Over the past three years, University of Toronto students Sandhya and Swapna Mylabathula have worked with Member of Parliament Kirsty Duncan to develop a private member’s bill to address concussions.
The bill was inspired by Sandhya and Swapna’s dual loves of science and hockey – and their confluence in sports medicine. It focuses on prevention, awareness, diagnosis and management for anyone affected by concussion. While concussions have often been considered a relatively harmless part of rough-and-tumble sports, new research has indicated that they may lead to more lasting brain injury. The new bill proposes three federal government initiatives: a National Concussion Awareness Week; a national strategy for addressing concussion-related issues; and the establishment of a Centre for Excellence in Concussion Research. “We haven’t met anyone yet who thinks this is a bad idea,” says Sandhya. “There are a lot of gaps in what’s available to Canadians.”
To prepare the bill, the Mylabathulas started with a literature review, and then traveled to conferences both across Canada and abroad to meet with academics, health-care professionals and people who have been directly affected by concussions. The biggest challenge, says Swapna, has been the slowness of the political process. “We’ve heard many personal stories from Canadians who didn’t have anywhere to turn for help or support, and it was difficult to not be able to speed up the process to more quickly help [them].” Sandhya and Swapna have also been collecting signatures on a series of petitions calling for the bill’s measures to be implemented.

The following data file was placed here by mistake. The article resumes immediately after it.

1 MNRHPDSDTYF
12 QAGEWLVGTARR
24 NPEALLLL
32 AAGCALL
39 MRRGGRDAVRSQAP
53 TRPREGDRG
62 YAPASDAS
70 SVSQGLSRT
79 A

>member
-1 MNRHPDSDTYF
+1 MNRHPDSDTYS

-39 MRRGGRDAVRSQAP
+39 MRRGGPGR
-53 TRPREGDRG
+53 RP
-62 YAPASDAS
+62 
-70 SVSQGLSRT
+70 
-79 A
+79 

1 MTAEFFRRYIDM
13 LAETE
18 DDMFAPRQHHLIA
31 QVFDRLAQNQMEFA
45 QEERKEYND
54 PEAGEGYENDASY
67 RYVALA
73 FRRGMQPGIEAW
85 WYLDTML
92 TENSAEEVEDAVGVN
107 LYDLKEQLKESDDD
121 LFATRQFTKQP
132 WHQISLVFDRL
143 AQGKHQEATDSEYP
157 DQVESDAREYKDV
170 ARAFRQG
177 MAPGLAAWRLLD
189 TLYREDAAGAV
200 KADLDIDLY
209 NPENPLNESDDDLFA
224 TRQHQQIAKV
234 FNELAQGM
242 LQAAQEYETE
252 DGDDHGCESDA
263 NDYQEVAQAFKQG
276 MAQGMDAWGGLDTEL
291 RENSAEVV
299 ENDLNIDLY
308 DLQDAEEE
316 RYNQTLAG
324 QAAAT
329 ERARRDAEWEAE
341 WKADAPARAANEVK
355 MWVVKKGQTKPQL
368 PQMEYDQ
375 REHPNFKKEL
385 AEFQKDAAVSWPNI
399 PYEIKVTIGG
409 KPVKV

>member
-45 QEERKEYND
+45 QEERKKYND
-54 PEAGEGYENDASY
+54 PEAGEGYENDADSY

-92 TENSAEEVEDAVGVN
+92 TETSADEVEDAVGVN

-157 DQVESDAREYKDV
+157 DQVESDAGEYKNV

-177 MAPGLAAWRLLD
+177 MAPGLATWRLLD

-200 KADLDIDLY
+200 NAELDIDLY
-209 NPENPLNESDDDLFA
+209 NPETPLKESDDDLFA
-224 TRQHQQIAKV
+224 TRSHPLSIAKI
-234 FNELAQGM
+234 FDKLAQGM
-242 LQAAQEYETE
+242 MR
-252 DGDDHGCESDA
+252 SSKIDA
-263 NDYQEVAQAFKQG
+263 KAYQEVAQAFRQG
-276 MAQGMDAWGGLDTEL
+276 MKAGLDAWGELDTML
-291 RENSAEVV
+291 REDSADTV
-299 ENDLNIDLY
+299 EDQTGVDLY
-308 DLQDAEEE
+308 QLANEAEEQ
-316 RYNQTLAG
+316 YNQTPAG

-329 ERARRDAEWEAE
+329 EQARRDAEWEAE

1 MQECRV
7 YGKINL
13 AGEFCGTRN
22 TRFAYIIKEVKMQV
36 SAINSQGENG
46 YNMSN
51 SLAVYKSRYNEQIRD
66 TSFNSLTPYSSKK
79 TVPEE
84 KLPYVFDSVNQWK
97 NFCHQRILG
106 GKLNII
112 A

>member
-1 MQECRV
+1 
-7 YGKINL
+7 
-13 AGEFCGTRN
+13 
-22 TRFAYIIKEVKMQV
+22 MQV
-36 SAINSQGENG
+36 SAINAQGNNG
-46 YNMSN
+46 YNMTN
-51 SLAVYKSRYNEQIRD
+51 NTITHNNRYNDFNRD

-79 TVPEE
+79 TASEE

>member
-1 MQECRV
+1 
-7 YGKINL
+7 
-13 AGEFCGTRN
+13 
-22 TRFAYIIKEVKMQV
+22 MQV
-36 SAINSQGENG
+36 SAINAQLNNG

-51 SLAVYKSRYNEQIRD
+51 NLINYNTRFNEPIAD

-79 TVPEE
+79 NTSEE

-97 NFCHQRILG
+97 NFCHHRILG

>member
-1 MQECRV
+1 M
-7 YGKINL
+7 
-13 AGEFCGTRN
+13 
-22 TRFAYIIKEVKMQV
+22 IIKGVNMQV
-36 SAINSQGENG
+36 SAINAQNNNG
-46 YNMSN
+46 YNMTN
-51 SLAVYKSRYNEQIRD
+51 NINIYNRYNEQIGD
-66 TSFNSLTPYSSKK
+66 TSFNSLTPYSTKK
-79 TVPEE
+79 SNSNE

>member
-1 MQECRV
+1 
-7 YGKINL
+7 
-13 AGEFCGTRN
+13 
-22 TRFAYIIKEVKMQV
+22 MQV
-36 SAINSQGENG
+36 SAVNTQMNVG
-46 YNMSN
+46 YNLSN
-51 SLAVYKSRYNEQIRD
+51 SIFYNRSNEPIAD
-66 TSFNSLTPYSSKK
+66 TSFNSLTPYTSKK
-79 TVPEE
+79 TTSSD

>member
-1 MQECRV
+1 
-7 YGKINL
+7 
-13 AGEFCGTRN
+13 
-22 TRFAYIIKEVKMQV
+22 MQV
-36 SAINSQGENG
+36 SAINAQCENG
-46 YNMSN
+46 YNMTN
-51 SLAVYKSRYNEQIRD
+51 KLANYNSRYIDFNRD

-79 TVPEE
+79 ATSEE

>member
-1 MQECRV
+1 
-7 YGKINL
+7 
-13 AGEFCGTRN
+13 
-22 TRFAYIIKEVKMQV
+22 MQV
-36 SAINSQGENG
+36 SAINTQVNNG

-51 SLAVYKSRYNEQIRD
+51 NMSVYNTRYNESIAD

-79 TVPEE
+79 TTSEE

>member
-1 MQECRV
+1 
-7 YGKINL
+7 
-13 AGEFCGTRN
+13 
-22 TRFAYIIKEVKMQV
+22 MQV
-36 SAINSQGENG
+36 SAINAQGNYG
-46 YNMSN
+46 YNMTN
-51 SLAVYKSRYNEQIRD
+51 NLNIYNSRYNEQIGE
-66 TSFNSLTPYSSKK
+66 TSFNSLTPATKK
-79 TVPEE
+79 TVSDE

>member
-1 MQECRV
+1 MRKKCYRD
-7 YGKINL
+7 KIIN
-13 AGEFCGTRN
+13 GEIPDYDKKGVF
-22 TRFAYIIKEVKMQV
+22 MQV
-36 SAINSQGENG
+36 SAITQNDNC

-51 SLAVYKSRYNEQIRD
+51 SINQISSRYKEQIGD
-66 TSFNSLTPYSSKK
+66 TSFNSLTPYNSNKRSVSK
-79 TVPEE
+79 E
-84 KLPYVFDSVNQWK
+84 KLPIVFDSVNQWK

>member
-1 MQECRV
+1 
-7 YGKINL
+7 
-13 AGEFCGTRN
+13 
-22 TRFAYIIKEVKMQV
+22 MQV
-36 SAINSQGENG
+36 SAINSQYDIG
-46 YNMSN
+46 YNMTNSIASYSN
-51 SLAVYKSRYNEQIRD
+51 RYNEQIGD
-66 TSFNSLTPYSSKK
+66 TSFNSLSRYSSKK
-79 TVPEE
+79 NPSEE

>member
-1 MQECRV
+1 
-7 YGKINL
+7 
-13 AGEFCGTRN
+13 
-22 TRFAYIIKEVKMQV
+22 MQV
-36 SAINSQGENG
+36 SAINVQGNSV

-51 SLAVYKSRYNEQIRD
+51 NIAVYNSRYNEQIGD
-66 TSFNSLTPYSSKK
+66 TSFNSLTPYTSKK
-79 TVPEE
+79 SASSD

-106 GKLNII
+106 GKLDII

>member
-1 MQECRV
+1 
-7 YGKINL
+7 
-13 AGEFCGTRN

Duncan has already started presenting the petitions in the House of Commons, as a precursor to the first reading of the bill. While very few private member’s bills ever pass into law, Sandhya and Swapna hope that their initiative will serve as a push for the government to take more action on concussions. Ottawa’s November announcement of millions of dollars in funding to study the impact of concussion on developing brains is a great start, but the Mylabathulas are working for much more.
The Mylabathulas both hope to pursue sports medicine – Sandhya is currently working on a master’s in exercise science and Swapna is in medical school – but they haven’t ruled out an eventual (and no doubt tandem) run for public office. “They are top-notch students, but they are also beautiful people,” says Duncan (a professor of health studies currently on leave from UTSC). “Everything they do is about helping others.”
Late on a Friday afternoon, Sandhya and Swapna have no plans to knock off early. Instead, they pull out their petitions and prepare to hustle for more signatures. “There are a lot more things on our radar,” says Swapna, “and it’s amazing to have a chance put your little piece forward in the world.”
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